Should Daniel Murphy Be Worried About His Job?


Yesterday, Jordanny Valdespin got the start at second base for the Amazins.  He’s been riding a hot streak, going 11-37 with a homer and four doubles in the month of June, but the fact that he got the nod over Daniel Murphy was surprising because 1)it was Murphy’s second game off in the series and 2)a lefty was on the mound.  Odds are Terry Collins was just giving Murphy some extra time off, given his recent funk, and wanted to keep Valdespin’s hot bat in the lineup, but should Murphy be worried about his playing time in the future?

Murph has always been someone who can hit.  He’s a .288 career hitter in the Majors and .295 in the minors.  However, the batting average isn’t the problem, though he’s currently hitting .270 (even with a standard BABIP of .309, the average should rise because Murphy puts the ball in play so much).  The concern is regarding his power and ability to get on base if he’s not hitting.

The lack of power has been well documented, since Murphy is homerless so far this year.  Most probably expected Murphy to hit somewhere around 10-15 home runs this season, but that doesn’t appear likely at this point.  He smacked 12 long balls in 2009 (in what was basically a full season-556 plate appearances) and six last year before getting hurt (423 PA).  For his career, Murph is slugging

.421, which isn’t anything outstanding, but decent for a second baseman who hit for average (Murph slugged .452 in the minors).

This season, Murphy is slugging just .342, with 17 doubles in 281 PA.  Part of the reason for his lack of power is that Murphy is hitting fewer fly balls.  Last season, he hit 31.1% of his balls in the air, and 41.3% in ’09.  This year, that rate has dropped to 23.0% while his ground ball rate has skyrocketed from 40.0% in ’09 to 56.1% in ’12.  His line drive rate of 20.9% this season is consistent with his career rate of 21.5%, but hitting fewer balls in the air and more on the ground means fewer home runs.  In some cases, hitters get too home run happy and swing for the fences all the time, leading to a lot of fly ball outs (think Rey Ordonez after he’d hit his annual home run), which isn’t good either.  However, it’d be nice to see some more lift to Murphy’s swing since he does possess the power to knock a few out of the park.  Still, the Mets could live with his lack of power if he produced a high OBP.  He hasn’t though, and that is more alarming than zero home runs.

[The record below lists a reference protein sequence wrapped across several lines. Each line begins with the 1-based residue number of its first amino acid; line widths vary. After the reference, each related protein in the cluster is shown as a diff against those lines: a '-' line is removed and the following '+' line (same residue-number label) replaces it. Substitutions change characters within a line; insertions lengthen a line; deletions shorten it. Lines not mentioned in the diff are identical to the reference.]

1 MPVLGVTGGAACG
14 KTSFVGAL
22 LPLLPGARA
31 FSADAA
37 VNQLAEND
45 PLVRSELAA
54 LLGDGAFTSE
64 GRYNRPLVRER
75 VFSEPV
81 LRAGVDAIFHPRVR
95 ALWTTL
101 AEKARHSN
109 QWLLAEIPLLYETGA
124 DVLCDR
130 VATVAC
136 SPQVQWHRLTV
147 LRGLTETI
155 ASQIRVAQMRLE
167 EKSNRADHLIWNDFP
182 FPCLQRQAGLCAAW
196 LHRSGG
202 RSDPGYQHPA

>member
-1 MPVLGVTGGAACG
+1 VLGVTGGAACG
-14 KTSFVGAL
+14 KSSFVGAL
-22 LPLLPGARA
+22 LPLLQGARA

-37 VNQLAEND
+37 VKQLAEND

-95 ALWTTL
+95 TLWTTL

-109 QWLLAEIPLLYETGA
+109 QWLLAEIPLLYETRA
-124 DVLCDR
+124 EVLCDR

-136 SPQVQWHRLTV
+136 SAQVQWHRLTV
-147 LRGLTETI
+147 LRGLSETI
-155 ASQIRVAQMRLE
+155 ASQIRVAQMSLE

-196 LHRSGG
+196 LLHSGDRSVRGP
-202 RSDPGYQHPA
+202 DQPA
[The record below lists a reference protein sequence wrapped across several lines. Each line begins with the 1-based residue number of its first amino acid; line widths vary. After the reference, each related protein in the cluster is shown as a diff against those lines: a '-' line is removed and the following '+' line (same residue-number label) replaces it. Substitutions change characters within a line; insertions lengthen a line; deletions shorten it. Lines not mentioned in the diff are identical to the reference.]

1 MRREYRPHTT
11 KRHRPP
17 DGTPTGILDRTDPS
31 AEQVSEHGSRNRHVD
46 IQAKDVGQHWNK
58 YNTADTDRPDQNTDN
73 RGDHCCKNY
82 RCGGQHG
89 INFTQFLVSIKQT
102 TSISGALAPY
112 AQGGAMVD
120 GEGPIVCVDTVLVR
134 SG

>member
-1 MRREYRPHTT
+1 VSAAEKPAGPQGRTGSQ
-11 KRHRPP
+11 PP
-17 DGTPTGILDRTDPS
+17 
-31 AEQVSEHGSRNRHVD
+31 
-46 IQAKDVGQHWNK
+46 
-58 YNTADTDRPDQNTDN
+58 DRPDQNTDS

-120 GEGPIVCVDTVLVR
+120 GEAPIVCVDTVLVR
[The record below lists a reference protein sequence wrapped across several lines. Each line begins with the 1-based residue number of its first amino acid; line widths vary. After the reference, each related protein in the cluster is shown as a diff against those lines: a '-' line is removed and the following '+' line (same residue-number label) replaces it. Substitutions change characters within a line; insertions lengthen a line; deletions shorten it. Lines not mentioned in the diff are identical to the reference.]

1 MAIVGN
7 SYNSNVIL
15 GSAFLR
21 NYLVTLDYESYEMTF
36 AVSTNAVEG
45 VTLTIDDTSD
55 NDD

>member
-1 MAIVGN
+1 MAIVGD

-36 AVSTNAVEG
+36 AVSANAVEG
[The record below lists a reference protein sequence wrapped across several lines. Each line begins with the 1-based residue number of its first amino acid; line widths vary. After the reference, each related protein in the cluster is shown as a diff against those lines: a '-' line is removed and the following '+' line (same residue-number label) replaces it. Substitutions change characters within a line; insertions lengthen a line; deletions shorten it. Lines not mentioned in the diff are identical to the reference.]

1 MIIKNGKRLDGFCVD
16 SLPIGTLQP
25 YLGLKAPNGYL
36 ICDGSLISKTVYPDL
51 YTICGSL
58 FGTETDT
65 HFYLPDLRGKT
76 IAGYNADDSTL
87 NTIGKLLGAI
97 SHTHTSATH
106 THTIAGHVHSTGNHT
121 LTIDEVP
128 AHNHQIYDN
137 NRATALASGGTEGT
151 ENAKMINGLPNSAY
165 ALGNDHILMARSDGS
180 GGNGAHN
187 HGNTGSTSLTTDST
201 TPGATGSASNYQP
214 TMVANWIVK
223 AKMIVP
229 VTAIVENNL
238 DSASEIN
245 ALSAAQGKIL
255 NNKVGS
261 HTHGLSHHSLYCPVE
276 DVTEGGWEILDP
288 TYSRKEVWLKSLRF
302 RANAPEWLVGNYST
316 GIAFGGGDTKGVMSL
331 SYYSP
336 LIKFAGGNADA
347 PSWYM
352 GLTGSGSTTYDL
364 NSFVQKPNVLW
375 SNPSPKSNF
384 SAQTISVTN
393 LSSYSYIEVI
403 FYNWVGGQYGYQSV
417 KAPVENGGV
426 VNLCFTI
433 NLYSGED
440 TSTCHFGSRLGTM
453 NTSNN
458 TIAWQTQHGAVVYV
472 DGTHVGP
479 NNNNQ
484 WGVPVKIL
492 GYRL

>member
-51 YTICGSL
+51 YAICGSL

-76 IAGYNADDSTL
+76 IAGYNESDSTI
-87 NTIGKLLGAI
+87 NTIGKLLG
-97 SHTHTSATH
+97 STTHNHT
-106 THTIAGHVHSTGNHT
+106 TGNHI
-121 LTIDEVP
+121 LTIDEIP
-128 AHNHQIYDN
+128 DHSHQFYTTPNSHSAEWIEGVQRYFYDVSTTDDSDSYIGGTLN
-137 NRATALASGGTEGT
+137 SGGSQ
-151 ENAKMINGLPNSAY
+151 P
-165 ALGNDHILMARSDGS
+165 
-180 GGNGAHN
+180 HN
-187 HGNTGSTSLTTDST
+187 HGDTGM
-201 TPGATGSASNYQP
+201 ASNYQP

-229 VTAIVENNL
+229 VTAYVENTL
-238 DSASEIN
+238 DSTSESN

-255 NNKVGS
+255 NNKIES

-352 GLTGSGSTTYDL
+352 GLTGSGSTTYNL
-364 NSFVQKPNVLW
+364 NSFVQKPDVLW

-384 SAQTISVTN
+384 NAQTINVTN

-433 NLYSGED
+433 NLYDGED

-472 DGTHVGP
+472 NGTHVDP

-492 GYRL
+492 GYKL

For his career, Murphy owns a .337 OBP, which again, isn’t that great, but isn’t terrible.  This year, his OBP has fallen to .313, which is not good.  The OBP trouble can be traced back to Murphy’s lack of walks-he’s drawn just 17 this season a rate of 6.0%.  Last season, he walked at just a 5.7% clip, but he batted .320, which kept his OBP at a very solid .362.  Murphy has been mired in a slump recently, causing his batting average, OBP and productivity to come down.

Murph is just 13-70 in June, a .186 average, but what’s also frustrating is that he hasn’t walked once, and at this rate, it is conceivable he could go the entire month of June without obtaining a free pass.  It isn’t that he strikes out a lot (his strikeout rate this season is 12.1%, which is well below the league average of 19.6%), but that he swings all the time.  According to FanGraphs, Murphy swings 47.2% of the time, a few ticks above the league average of 45.4%, while making contact an incredible 90.5% of the time, well above the league mark of 80.0%.  However, he swings at pitches outside the strike zone 34.0% of the time, above the league mark of 30.0%) and while he makes contact with those pitches an astonishing 83.2% of the time, it’s harder to pick up base hits.  Last year, Murph swung at 31.9% of pitches outside the zone, so the rate has increased a little.

If Murphy had zero home runs but was drawing walks, it would be OK.  Or if he was hitting for more power and still swinging at everything, it would be OK.  But the fact that Murphy isn’t hitting for power or drawing walks means he is essentially relying on his batting average, and now that he’s in a slump, his offensive productivity has decreased dramatically.  He owns a wRC+ of 83 and an fWAR of -0.3 (part of which can be attributed to defense).  Murph is too good of a hitter to stay in a funk for too long, and he should return to racking up base hits in time.  In the short term, Valdespin might pick up some more at bats, but for the rest of this season, Murphy’s job is probably safe.  In the long term, however, Murphy may have more competition at second base.